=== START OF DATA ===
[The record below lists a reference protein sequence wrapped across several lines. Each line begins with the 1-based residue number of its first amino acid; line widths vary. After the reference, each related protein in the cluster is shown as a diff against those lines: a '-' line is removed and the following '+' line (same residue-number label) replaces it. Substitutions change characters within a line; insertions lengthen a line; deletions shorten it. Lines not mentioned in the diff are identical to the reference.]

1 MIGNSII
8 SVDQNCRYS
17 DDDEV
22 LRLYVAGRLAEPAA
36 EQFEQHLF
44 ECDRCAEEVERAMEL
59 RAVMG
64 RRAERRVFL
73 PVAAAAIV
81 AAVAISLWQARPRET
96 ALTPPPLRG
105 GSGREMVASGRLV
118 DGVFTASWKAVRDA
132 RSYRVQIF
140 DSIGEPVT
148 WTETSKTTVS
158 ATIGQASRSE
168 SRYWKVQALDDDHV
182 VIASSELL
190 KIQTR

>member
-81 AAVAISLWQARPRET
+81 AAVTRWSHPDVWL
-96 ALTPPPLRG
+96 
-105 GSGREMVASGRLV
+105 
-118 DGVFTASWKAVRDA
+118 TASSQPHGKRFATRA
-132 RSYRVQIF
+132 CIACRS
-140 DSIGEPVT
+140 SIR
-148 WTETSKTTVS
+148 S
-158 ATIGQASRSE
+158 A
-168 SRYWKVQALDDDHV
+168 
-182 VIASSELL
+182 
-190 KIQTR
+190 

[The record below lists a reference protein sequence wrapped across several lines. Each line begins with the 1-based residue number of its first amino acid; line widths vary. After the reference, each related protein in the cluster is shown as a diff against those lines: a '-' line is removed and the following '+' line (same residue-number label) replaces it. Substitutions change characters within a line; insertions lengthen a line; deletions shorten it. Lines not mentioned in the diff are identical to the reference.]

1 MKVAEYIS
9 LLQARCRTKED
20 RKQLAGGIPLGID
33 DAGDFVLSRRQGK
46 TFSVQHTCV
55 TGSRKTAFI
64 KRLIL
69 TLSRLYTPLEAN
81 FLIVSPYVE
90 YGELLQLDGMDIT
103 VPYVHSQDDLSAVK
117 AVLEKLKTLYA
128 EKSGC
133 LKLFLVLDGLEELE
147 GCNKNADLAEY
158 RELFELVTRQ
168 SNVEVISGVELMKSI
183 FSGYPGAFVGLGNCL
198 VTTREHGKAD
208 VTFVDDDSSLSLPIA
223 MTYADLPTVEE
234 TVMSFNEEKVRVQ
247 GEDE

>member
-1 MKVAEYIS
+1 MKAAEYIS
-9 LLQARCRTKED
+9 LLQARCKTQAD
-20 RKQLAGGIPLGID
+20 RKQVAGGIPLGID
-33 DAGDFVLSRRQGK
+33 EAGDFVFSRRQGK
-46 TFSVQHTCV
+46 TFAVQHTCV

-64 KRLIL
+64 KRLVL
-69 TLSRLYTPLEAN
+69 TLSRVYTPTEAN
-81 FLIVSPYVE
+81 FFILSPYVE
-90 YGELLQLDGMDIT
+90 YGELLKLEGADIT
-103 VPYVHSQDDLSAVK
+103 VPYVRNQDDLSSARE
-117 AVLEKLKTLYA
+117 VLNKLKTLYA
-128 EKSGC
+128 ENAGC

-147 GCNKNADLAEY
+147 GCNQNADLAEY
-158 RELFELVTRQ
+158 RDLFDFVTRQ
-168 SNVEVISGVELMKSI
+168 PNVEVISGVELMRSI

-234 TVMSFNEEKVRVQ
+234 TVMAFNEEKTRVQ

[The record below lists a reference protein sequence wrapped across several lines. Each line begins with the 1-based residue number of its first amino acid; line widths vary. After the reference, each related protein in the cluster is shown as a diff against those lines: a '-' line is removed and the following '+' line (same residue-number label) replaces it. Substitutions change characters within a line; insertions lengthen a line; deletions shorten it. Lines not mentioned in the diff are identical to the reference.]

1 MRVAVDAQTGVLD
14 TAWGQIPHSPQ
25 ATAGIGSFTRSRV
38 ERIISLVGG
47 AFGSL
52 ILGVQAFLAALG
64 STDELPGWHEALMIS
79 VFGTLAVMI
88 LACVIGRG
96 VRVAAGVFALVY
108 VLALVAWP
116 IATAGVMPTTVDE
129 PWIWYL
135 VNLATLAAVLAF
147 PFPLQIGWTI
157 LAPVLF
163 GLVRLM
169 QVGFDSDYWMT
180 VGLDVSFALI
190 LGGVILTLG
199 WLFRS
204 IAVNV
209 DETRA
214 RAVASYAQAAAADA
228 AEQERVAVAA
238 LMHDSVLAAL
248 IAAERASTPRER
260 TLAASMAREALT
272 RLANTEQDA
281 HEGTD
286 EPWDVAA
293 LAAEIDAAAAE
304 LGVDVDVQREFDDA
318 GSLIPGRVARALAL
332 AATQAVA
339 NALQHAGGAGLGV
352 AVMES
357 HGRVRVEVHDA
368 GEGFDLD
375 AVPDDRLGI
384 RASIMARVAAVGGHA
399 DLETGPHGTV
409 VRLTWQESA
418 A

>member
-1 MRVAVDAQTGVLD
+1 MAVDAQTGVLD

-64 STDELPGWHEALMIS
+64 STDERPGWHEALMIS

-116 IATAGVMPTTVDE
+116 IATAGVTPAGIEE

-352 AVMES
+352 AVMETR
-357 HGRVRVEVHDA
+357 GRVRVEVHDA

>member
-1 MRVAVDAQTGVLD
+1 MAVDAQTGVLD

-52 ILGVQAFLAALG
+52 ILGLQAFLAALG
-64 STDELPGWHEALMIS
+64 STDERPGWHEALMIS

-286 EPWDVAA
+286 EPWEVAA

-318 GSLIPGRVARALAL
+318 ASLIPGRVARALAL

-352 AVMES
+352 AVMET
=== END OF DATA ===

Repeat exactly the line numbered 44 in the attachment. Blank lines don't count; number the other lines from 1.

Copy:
+190 